The facilities at Matormeh are incomplete. There are no health facilities, no market, no community center and no clean and pure drinking water. Worst of all, the families of the disaster victims, currently living at SixMile, have children who are of school going age. Regrettably, however, there is no school at Six Mile where the children will go to learn. The nearest primary and junior secondary schools are privately owned and, according to Abubakar, are a mile away in a village called Mayeneh.

“We could not send our children to Crossing Junction in the Freetown highway,which has some government assisted schools, because of the pending danger to our little kids,” noted Abubakar.

Residents are urgently appealing to the President to consider them with basic social facilities such as school, water and sustainable electricity while also removing the imposed rent on them as these buildings were specially built for them due to the disaster that affected their former areas of residence.

The previous APC government had mismanaged the huge donations made towards the response in the form of foam matrasses, food and non food items, cooking utensils which should have formed part of the package to be used by the victims in their new home at Six Mile.

These goods were carted away by the people who were managing the response. All what these victims could realize, as a final package, was the two million, one hundred and seventy five thousand leones (Le 2,175,000) with few food and non food items.

By the estimation of the APC, the money was to provide these victims with accommodation, feeding, health and schooling needs for their children for the rest of their lives.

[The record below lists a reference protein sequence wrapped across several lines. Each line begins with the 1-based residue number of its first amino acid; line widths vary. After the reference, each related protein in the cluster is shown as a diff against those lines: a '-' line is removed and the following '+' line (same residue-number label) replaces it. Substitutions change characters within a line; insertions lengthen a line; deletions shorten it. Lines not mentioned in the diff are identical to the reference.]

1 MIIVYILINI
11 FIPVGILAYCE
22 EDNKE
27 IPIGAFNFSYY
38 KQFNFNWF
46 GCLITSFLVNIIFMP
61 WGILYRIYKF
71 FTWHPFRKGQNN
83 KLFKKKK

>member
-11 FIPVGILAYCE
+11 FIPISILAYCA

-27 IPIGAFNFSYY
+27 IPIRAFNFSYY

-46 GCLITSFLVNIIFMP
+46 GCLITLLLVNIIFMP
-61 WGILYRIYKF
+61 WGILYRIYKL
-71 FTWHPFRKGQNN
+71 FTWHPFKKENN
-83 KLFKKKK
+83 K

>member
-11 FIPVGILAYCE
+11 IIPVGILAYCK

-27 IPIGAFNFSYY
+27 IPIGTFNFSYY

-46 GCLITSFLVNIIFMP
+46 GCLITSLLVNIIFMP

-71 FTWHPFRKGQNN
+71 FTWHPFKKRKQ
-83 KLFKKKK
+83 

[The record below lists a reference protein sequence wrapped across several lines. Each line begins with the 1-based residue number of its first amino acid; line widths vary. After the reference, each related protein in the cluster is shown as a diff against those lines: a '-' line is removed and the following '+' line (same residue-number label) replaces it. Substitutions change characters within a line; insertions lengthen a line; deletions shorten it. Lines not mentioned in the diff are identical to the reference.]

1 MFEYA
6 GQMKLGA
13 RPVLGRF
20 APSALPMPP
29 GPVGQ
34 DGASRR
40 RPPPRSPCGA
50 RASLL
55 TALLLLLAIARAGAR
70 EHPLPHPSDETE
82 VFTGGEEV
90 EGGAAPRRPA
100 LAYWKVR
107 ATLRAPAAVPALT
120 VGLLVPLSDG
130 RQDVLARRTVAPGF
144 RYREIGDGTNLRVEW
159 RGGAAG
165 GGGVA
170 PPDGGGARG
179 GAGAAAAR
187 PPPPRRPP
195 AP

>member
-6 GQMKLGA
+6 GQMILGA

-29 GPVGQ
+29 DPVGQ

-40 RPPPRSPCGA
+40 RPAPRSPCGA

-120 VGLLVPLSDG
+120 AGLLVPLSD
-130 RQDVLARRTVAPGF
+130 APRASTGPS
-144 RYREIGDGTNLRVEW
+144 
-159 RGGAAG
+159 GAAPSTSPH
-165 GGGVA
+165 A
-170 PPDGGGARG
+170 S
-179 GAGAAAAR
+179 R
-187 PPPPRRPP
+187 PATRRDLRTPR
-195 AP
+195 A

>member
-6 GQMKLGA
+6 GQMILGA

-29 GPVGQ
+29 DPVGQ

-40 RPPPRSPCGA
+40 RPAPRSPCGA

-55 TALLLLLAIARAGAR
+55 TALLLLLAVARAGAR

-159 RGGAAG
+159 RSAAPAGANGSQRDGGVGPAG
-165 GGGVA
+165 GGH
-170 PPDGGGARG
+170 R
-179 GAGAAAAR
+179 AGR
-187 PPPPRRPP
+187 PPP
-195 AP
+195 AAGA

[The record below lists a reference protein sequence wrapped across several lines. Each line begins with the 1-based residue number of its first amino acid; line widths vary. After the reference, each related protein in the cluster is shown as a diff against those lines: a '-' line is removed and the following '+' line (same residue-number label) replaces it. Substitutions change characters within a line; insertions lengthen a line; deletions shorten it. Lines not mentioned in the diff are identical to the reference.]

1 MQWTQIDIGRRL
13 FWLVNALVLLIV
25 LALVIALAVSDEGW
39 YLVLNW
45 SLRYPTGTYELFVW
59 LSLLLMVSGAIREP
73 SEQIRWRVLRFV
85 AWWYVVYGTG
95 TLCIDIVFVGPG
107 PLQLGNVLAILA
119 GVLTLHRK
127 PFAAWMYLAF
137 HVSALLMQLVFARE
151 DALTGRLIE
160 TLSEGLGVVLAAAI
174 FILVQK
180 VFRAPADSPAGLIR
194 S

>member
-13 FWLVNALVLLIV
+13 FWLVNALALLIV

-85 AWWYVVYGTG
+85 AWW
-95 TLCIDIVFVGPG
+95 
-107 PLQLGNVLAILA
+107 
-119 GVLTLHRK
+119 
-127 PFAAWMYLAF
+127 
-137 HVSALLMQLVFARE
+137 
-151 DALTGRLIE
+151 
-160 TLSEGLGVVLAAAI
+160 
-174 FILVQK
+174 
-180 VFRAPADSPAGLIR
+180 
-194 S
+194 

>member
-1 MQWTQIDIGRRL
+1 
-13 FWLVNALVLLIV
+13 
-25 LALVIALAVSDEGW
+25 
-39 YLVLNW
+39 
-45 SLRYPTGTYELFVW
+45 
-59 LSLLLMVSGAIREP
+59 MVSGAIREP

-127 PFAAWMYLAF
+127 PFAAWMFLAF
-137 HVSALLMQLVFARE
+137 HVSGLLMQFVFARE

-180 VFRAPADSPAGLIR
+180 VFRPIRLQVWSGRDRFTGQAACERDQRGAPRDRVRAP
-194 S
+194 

Many people are wondering whether the Sierra Leone Housing Corporation, under the New Direction has really done their job of thoroughly assessing the conditions under which the structures at Six Mile were before they were handed over to them. How would they have thought of relocating these victims to an estate that is hugely vandalized and incomplete and subsequently charging them exorbitant amounts to pay as rent?

It is contractual that tenants pay rent when the houses they are paying for have all the basics. This is not the case with the Sierra Leone Housing Corporation, which wants the mudslide victims to pay for houses which were built for them by their compatriots – Gento, Pavi-Fort and Secon – as their contribution to the response.

Where are the Ministry of Social Welfare and our International Non-Governmental Organizations that were working in the disaster response at the Matormeh mudslide disaster? The real victims of the disaster that shocked the world are languishing outside Freetown with no proper accommodation, markets facilities, sustainable light, schools for their promising kids and proper toilet facilities and water. Oxfam abruptly abandoned the water project they were doing at the estate at Six Mile, thereby leaving the victims to survive from borehole water wells which they have complained is not very pure.

“We are specifically appealing to UNICEF and the Ministry of Basic and Secondary Education to do an immediate assessment at the mudslide estate at Six Mile with a view to temporarily solve the educational needs of the very promising mudslide survivors’ kids who want to enjoy from the President’s Free and Quality Education Program. At the moment the estate has a very good number of kids that are of school going age but the unavailability of a school around the estate stands to threaten their education.

The needs of the victims of the August 14th mudslide residents at Six Mile are numerous and the intervention, especially, of the humanitarian organizations working in the country will be very timely than ever before.

The General Manager of the Sierra Leone Housing Corporation has refused to comments on the issues raised around the estate even when our reporters made reasonable attempts to get their own side.